How to Name Nonprofits and Programs
By Tom Peterson
This dog is named Taz. If you’re moving forward, doing anything at all, sooner or later you’ll have created something needs a name. And the choice can make a big difference. Each time you name nonprofits or programs you really want to get it right; it’s exciting and seldom easy.
In Old Possom’s Book of Practical Cats T.S. Eliot tells us:The Naming of Cats is a difficult matter, It isn’t just one of your holiday games; You may think at first I’m as mad as a hatter When I tell you, a cat must have THREE DIFFERENT NAMES.
The first name, says Eliot, is the sensible everyday one the family uses: Peter, George. Electra. The second is more particular, dignified: Jellylorum, Bombalurina. The third only the cat knows, “and will never confess.” It’s the “deepand inscrutable singular name.”
At Heifer International, we had several names. The family (staff, volunteers, fans) called it Heifer. We encouraged that; it was short and easy. The second (official) name, Heifer Project International, Inc., stemmed from its history; it’s necessary for legal documents. The third—unknown to any single person—was our essence, our brand.
To name nonprofits, etc, think about three parts:
1. Common Name: This is the one to obsess over, get as right as you can. It’s what you want everyone to call your organization or program. It’s what appears in the news, on your materials. It has to work.
2. Official Name: If you’re naming an organization, you’ll need this for legal purposes. It’s best if it’s the same as the common name, but if that doesn’t work, it should tie closely it. (There are some state legal requirements.) If you’re just naming a program, you don’t need this.
3. Brand: While most important, it’s beyond the naming process and is, in Eliot’s words, “the name that no human research can discover.” It results from what you do that causes people over time to have a feeling about your organization or program. You can and should try to describe it. But it’s also indescribable. The essence.
To name a nonprofit or program can be a challenge. But done well, you can give your cause a giant boost for branding, marketing—adding to your success for years to come! The focus here is on the first, the family and common name. This is what you want to be known by.
Step one: Hunter/Gatherers
Don’t name nonprofits or programs alone. Get a bunch of people involved. Make big lists of all kinds of names. Have fun. Tell friends, co-workers what you’re up to and encourage anyone to make suggestions. Offer a free lunch for the person who suggests the winning name. Use libations, mind-altering substances if that’s what it takes. But be free and loose. Gather all the names you can.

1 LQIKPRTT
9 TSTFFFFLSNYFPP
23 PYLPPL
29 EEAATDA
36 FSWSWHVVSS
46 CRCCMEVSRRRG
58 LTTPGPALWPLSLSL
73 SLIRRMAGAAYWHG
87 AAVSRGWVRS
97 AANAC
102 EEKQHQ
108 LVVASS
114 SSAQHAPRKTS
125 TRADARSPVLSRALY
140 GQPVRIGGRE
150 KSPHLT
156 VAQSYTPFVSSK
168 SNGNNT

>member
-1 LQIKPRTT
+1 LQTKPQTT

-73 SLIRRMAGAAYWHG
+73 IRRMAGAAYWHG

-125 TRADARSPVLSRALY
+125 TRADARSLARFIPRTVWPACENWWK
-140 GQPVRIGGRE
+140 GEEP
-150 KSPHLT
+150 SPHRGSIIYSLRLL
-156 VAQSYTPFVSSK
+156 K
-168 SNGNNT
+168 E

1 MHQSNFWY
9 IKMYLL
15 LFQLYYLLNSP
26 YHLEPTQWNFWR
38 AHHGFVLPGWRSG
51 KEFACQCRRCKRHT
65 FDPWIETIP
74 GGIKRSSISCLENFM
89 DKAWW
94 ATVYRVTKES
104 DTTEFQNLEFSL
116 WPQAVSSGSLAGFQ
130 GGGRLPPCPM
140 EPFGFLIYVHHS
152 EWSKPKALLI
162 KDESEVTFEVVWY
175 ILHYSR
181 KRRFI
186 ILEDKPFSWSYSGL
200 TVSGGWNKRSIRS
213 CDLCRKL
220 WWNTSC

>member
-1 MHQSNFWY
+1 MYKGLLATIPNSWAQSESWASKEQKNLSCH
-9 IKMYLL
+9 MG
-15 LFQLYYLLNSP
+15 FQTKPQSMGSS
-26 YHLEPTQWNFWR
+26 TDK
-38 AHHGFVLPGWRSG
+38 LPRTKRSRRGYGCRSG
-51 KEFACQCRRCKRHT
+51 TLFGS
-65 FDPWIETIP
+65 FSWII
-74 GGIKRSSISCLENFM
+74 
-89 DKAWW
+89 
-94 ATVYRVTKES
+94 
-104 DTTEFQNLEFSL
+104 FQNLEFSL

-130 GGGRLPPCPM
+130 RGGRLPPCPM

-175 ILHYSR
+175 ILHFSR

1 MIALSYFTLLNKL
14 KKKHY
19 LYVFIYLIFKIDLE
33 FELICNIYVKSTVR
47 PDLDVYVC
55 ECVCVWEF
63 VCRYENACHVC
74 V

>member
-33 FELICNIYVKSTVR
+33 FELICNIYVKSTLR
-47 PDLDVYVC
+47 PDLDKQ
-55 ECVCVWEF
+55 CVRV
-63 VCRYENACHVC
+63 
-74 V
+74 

Step two: Murderers
Now you should have a giant quantity of possibilities.
“Whenever you feel an impulse to perpetrate a piece of exceptionally fine writing, obey it – whole-heartedly – and delete it before sending your manuscripts to press. Murder your darlings.” —Sir Arthur Quiller-Couch.
Faulkner later called this heavy editing “Kill your darlings.” Whatever you call it, there’s no time for all these options to die natural deaths. You’ll have to murder or kill them all—except one. And that’s the name.
Strunk and White’s 14th rule in The Elements of Style is: Avoid fancy words. “Do not be tempted by a twenty-dollar word when there is a ten-center handy, ready and able.” What’s more annoying than someone saying utilize and purchase when they mean use and buy. You may want to rethink an abstract or Latin-based candidate.
Pick a name people will won’t forget. In Made to Stick Chip and Dan Heath describe what makes something memorable: Simple, Unexpected, Concrete, Credible, Emotional, Stories.
When you name nonprofits, websites can tell you instantly if the domain name is available. You should also check with the U.S. trademark office (click on trademark search) to make sure there is no conflict. At some point, you may need to hire a lawyer to help you register.
Once you’ve picked it, let it seep for a while. During this time, don’t ask people whether they like it—God forbid, don’t turn this into a vote or focus group! Instead, tell them about the organization or program using the name as though it were official. And watch for a reaction—from them and your own inner voice.
At the end of the process, you should feel good about your choice of a nonprofit name or program. (If not, go back to the drawing board!) Then you launch it! When you name nonprofits, dogs, kids, companies, it feels awkward for a few days. Then the name takes, and soon you can’t imagine it any other way.
Now, who can imagine that excitable but sweet dog with any name other than Taz?
Name Nonprofit: External Links
Tips on how to choose a domain name.